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I use FFMPEG (command line Input) to convert my videos to a specific output format. The problem I am facing is when I try to pass a constant bit rate(700 kbps) to FFMPEG, the result is an output video with a different bit rate(say 1000 kbps). This phenomenon occurs invariably for all videos.Why is this happening? I need to maintain a constant bit rate. Can anyone help me out.

My FFMPEG version is 0.5

The command line parameter which I am passing to FFMPEG is,

-i {inputfile}
-b 700k -ab 64k
-vcodec libx264
-acodec libfaac -ac 2 -ar 44100
-y -s 320x240 
{outputfile}

EDIT:

I was able to force CBR with a fluctuation of +/- 3% when I used the following parameters.

 ffmpeg -i myfile.avi
-b 4000k -minrate 4000k 
-maxrate 4000k -bufsize 1835k   out.m2v

But when I used -maxrate and - minrate along with my parameter set I was not able to force CBR. My parameter set is as follows,

-i {inputfile}
-b 1200k -minrate 1200k 
-maxrate 1200k -bufsize 1200k 
-ab 64k -vcodec libx264
-acodec libfaac -ac 2 -ar 44100
-y -s 320x240 
 {outputfile}

Why is this happening?

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2 Answers 2

Try this:

ffmpeg 
-i input 
-b 1200k 
-minrate 1200k 
-maxrate 1200k 
-bufsize 1200k 
-ab 64k 
-vcodec libx264 
-acodec aac -strict -2 
-ac 2 
-ar 44100 
-s 320x240 
-y output.mp4

Had to use aac instead of libfaac, which requires "-strict -2".

Also had to add ".mp4" to output file name.

I moved the "-y" next to the output file name since it tells it to overwrite the file, but it seemed to work where you had it too.

I did this on 64 bit OS X 10.8.4; ffmpeg version 1.2.1-tessus.

I have seen the same ffmpeg version work differently on 32 bit and 64 bit linux systems, so who knows if this will work for you.

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Thanks for your answer. And what was the difference between 32 and 64 bits ?? –  Jet Oct 22 '13 at 16:45

Please read the documentation for FFmpeg, and run ffmpeg -h full for the list of options.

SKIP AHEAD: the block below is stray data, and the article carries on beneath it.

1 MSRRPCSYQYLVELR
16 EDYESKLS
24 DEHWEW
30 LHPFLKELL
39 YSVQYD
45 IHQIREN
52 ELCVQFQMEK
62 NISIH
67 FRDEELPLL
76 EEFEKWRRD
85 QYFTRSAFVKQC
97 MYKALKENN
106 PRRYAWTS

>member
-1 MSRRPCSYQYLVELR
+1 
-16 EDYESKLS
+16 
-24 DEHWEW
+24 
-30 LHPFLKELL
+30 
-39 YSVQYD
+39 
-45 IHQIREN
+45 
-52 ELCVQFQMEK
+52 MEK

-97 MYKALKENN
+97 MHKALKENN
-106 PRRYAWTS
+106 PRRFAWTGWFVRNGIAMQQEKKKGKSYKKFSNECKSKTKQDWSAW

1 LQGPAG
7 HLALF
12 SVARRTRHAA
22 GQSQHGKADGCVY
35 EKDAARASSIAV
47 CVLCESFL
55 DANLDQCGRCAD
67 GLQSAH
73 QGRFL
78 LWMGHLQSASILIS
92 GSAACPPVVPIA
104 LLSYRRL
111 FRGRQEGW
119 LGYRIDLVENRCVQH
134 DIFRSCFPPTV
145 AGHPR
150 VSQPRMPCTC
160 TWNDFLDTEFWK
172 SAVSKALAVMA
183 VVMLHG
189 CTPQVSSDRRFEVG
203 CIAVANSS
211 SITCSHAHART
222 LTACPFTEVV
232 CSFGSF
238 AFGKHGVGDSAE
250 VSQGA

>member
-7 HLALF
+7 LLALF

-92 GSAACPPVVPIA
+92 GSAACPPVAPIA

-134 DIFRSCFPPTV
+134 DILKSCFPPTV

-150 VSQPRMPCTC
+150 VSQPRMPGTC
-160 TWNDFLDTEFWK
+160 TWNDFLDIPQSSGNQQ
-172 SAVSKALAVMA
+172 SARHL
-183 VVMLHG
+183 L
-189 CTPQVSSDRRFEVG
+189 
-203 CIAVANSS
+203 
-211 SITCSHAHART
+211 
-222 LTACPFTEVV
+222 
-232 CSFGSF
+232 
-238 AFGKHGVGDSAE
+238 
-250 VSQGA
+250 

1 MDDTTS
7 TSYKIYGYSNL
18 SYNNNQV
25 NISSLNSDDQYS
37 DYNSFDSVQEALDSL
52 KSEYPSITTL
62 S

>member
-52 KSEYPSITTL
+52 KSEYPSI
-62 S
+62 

Generally, here's what the options mean:

-b:v (or -vb, the same) specifies a constant bit rate for the encoder to use:

-b E..VA. set bitrate (in bits/s) (from 0 to INT_MAX)

-minrate specifies a minimum tolerance to be used:

-minrate E..VA. Set minimum bitrate tolerance (in bits/s). Most useful in setting up a CBR encode. It is of little use otherwise. (from INT_MIN to INT_MAX)

-maxrate specifies a maximum tolerance. However, as the documentation indicates, this is only used in conjunction with bufsize:

-maxrate E..VA. Set maximum bitrate tolerance (in bits/s). Requires bufsize to be set. (from INT_MIN to INT_MAX)

-bufsize E..VA. set ratecontrol buffer size (in bits) (from INT_MIN to INT_MAX)

This only makes sense for variable bit rate encoding, e.g. VBV encoding in x264, where instead of using a constant bit rate or constant quality model, the encoder simulates a transmission with a virtual buffer at the decoder. You typically only use this for streaming, since the technique will constrain the bit rate in order to not exceed a certain value which would cause the decoder buffer to underflow.

To summarize:

To set up a CBR process, use -b:v 3500K -minrate 3500K, or leave out the minrate altogether—in practice I've never used it.

To set up a constrained bit rate process for streaming, use -maxrate 3500K -bufsize 1000K, for example. You'll have to adjust the rate and buffer sizes to the context obviously.

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